Music Routes Blog

From Humpty To Safety

03 September 2008

Before I started music routes, I had no idea how much specific discographical information was not available.  I figured that if I really wanted to know who played on Yma Sumac's Voice of the Xtabay, I could find that information.

Turns out, I was wrong.  A lot of that information just isn't out there.  In fact, a lot of that information will never be known.  And that, to me, is a terrible shame.  So one of the things I'm excited about doing is making a repository for this information.

Often, an album will credit multiple bass players but not tell you who played on which track.  And perhaps that information is simply not known.  But if it is known by someone--anyone--I want it.

Another thing that's often difficult to figure out is to what extent an individual played on a particular track, and to what extent they programmed beats, sequenced MIDI, and dropped in samples using a computer.  For the purposes of music routes, I consider a DJ scratching to be a performer.  But I consider someone using a sequencer or programming a beat on a drum machine to be production or engineering work and not performing.

(Of course production work is not lower on a hierarchy than performing.  It's different, sometimes less important than the performances, but often more important than the performances.  "Eleanor Rigby" is a good song, and the Lennon/McCartney team deserve credit as songwriters.  And their singing is very good on it.  But that track is great due to producer George Martin's string arrangement.)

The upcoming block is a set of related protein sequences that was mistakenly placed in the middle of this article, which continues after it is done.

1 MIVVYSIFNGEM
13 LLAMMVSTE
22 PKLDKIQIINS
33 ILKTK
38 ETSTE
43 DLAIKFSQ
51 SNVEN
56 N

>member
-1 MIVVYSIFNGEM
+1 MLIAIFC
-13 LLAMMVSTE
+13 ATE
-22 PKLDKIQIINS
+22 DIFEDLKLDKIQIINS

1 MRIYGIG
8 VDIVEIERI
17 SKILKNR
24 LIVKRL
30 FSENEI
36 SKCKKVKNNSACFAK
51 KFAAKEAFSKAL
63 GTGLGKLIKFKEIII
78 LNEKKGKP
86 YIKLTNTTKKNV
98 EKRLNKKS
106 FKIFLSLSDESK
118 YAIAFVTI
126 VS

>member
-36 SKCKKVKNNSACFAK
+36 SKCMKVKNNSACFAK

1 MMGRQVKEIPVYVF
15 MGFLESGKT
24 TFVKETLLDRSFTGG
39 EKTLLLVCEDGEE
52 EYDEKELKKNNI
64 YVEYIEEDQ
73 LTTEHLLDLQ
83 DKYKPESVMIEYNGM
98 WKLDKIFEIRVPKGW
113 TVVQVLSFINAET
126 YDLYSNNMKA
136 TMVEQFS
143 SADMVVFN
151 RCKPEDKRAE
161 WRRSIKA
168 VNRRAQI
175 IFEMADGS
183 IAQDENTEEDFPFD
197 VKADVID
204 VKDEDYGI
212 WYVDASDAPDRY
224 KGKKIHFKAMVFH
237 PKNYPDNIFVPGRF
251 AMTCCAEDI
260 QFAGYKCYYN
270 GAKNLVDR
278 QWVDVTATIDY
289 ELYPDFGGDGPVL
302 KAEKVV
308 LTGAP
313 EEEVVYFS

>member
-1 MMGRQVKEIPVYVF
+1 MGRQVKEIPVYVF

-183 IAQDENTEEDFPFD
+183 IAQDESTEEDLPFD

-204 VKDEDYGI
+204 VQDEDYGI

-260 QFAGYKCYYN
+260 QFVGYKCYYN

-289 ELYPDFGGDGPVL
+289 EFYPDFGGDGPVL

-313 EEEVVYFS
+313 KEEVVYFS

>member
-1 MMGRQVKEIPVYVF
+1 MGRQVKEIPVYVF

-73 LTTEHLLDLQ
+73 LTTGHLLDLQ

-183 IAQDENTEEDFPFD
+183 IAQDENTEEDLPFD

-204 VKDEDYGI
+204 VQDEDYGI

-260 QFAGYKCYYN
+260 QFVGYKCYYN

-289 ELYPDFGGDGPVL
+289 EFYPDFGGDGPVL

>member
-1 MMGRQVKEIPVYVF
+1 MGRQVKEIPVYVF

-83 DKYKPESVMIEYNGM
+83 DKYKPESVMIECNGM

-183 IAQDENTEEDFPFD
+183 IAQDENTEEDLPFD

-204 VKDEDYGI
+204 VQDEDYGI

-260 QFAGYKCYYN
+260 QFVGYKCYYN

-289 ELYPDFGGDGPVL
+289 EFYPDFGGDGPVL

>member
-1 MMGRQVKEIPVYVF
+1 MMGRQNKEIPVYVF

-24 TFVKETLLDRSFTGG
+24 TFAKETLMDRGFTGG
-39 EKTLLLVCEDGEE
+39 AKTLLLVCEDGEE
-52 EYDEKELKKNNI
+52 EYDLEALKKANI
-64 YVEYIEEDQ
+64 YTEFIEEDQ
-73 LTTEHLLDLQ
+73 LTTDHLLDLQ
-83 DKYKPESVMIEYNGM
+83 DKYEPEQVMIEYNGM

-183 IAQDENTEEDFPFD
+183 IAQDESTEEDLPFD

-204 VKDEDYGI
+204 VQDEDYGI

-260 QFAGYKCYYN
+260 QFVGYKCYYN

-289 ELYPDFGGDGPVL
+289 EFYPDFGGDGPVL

All of which is a self-indulgent introduction to my difficulties getting performance data for Digital Underground.  Surely there's a way to hook "The Humpty Dance" to the "The Safety Dance" but I'm not sure how to get from Shock G to Men Without Hats.

OK, so the Men Without Hats part is easy.  They had Ian Anderson on one track, and he played with Tony Iommi and a million other people in Jethro Tull and elsewhere.

But what about Digital Underground?  Perhaps Shock G can be connected to Tupac Shakur.  But are there tracks with Tupac that involve Shock G in a performance role too?  And then where to go from Tupac?

Yes, my hip hop awareness is less than my crusty burnt guitar rock awareness.  But that's why I'm posting this.